The best air pistol
Air pistols offer great variety, from low-cost BB guns designed for plinking, through realistic replicas useful for training purposes, to high-power .22 models capable of pest control. Whatever kind of shooter you are, there's an air pistol that will provide entertainment and challenge, and in the following concise guide, we talk about the important aspects you'll want to consider when buying. We've picked a few favorites at the end of this article that offer price and performance options to suit most. If you're searching for the ultimate in power and accuracy, you need look no further than the superb Crosman Benjamin Marauder.
Considerations when choosing air pistols
There are four main considerations when choosing an air pistol: caliber, muzzle velocity, power supply, and physical size and style.
Caliber, or the size of ammunition being fired, is either .177 (which includes both BB and pellet guns) or .22. The latter can do more damage, but larger ammunition is no good without sufficient air power to drive it effectively.
That's where muzzle velocity comes in. It's measured in feet per second (FPS), and varies from around 150 FPS in entry-level models to more than 700 FPS in the most powerful pistols. Muzzle velocity has a big impact on range, though caliber and type of ammunition also have a bearing.
So, what provides the muzzle velocity? There are four kinds of power supply available. Spring release, where a plunger drives air behind the pellet, is the least powerful. Manual pump utilizes pressure built up with a lever. These can be quite powerful, but may only fire a single shot, or at most three or four. CO2 cylinder, a small, self-contained disposable tank concealed within the pistol, fires anywhere from 25 to 200 shots. (Semiautomatics allow you to fire until you exhaust the clip.) Finally, compressed air -- much like CO2 but rather than a disposable cylinder, must be refilled from a larger tank -- is powerful, but not common.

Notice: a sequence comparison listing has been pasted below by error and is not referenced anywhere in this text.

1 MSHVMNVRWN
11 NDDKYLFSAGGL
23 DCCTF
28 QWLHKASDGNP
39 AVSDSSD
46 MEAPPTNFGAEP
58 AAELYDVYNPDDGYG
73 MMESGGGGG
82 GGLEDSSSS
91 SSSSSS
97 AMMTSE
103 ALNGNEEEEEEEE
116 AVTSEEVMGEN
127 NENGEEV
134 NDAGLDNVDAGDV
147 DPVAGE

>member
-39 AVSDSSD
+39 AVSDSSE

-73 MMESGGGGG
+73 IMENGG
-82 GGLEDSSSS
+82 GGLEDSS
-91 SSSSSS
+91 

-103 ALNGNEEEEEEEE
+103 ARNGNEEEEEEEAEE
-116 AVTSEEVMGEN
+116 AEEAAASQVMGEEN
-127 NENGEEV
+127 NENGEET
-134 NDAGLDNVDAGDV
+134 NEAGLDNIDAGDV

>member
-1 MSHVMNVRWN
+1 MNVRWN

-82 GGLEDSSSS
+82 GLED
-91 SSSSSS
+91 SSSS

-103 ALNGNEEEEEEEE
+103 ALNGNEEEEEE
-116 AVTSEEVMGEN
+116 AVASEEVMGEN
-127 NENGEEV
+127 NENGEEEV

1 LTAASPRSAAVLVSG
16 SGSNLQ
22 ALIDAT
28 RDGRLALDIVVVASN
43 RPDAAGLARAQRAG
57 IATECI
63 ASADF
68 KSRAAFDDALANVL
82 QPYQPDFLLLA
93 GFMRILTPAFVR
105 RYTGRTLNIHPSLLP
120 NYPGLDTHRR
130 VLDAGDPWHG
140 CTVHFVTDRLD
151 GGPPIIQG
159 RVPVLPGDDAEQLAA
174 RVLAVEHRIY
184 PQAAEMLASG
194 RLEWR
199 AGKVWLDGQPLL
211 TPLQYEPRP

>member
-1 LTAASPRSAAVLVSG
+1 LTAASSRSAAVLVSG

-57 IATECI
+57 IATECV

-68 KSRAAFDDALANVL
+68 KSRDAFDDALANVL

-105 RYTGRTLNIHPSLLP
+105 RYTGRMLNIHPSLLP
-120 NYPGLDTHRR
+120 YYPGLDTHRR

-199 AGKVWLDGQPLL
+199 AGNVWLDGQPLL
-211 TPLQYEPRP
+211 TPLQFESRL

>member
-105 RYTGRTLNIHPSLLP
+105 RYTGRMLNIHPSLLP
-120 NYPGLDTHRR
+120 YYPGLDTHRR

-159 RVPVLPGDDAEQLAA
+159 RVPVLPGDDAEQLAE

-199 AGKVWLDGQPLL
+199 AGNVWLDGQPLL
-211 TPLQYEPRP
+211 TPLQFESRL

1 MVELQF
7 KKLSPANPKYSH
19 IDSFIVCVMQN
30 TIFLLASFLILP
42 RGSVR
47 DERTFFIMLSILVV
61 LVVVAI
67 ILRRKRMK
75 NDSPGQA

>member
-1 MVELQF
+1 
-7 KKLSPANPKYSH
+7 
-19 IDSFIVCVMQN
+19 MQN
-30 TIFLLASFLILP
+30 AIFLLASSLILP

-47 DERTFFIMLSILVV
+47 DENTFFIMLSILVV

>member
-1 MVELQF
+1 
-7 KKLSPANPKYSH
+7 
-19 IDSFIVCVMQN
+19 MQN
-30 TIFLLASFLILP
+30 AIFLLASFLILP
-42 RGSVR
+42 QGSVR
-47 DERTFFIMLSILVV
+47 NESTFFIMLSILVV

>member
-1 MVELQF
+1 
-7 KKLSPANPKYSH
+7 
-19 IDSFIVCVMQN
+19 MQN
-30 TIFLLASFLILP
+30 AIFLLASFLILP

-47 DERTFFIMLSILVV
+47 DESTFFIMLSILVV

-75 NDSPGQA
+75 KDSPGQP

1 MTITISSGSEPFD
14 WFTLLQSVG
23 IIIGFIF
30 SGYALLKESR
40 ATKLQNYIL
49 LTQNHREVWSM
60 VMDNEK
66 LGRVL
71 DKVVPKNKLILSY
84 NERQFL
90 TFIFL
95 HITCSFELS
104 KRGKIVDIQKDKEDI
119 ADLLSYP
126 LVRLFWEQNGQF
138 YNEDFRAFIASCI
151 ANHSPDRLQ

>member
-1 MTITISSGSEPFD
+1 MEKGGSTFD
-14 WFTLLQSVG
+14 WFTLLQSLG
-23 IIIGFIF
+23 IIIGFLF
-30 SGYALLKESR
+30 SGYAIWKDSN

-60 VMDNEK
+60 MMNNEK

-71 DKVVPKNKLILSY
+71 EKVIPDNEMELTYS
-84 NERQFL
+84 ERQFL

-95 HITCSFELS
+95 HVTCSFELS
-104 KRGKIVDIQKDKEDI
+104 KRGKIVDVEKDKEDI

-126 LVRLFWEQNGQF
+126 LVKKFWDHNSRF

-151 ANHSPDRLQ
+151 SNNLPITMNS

Style and physical size are very much a question of personal taste. A small, lightweight pistol is ideal for the beginner. Those that mimic modern automatics allow for draw-and-fire practice and save money by using much cheaper ammunition than a real firearm. If you're into westerns, a classic replica Colt revolver might appeal. If you want to shoot at a range or for pest control, a longer barrel will improve accuracy.
Sights are seldom fitted to cheap air pistols, but better models can have adjustable versions, and some have accessory rails to accommodate laser sights or lights.
Air pistol safety
Every air pistol should have a safety mechanism. Make sure it's engaged when not actually firing. An air pistol is unlikely to kill, but can do serious damage to soft tissue, and could potentially blind someone. Never, ever point them at anyone, even if you think it's not loaded. Replica air pistols -- whether current automatics or classic cowboy revolvers -- can be beautifully made and are certainly tempting. However, law enforcement has no idea if they are copies or the real thing, so never take them on the street or in any public area.